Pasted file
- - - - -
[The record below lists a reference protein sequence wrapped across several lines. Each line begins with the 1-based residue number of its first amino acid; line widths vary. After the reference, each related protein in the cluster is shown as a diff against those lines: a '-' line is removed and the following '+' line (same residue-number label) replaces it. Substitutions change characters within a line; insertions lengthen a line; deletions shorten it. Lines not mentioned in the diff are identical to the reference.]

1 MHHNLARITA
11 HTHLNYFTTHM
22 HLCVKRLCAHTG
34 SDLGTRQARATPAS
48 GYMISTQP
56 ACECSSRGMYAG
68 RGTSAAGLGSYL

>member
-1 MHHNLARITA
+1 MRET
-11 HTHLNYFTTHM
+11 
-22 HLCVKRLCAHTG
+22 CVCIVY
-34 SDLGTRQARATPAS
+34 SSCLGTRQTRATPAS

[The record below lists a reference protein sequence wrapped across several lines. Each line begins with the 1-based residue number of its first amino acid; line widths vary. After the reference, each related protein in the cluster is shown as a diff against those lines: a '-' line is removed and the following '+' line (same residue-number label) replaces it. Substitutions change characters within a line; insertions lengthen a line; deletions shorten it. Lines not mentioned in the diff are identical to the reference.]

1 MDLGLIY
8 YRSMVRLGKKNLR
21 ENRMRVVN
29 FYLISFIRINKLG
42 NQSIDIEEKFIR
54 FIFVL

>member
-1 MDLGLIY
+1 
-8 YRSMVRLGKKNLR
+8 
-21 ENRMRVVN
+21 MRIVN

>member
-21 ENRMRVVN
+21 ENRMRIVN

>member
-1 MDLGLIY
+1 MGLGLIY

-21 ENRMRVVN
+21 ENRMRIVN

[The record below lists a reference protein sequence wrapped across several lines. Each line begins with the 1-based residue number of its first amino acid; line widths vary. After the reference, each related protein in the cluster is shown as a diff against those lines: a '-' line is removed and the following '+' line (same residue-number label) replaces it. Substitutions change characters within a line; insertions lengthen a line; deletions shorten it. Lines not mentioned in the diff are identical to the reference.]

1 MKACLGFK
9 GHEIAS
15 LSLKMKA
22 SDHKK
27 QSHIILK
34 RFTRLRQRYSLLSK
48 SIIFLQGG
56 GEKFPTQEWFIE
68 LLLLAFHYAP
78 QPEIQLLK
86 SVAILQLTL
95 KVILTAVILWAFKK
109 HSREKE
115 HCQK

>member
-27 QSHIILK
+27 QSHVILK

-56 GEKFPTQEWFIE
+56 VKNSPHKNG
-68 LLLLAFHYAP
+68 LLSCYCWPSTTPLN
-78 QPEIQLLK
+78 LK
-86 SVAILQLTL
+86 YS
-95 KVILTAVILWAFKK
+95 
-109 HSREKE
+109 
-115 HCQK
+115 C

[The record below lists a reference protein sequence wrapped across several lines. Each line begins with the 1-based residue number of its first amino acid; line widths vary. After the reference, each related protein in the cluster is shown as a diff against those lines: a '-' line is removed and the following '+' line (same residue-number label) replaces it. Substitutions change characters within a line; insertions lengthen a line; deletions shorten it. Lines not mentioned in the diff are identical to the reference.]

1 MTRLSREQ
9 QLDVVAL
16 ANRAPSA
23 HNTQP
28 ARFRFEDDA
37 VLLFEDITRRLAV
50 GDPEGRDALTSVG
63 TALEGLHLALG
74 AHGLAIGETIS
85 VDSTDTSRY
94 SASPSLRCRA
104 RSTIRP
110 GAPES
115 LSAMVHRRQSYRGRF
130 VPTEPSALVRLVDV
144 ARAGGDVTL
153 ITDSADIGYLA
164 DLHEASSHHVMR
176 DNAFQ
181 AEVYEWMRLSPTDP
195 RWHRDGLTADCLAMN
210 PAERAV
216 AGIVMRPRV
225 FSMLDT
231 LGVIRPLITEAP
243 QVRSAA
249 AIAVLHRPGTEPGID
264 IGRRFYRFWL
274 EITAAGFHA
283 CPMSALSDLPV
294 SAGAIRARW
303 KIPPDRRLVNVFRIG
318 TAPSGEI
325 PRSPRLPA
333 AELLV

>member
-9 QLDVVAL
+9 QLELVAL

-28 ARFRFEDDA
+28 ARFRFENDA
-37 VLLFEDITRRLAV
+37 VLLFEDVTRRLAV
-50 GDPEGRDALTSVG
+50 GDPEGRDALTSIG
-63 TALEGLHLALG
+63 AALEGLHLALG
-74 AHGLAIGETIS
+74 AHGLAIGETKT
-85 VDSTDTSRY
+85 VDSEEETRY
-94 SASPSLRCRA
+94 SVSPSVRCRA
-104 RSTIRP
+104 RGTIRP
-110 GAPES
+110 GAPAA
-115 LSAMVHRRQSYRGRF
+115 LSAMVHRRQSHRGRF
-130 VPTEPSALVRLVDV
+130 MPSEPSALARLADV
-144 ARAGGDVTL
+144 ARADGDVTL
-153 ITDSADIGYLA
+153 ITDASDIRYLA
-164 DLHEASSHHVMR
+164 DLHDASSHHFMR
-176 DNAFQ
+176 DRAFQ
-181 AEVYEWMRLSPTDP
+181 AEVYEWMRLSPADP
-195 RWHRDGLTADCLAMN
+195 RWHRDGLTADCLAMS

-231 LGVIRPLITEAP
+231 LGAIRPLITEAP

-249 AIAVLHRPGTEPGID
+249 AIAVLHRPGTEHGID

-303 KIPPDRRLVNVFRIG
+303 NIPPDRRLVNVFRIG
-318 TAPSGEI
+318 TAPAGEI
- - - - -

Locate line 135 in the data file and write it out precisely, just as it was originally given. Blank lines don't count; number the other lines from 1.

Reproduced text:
-153 ITDSADIGYLA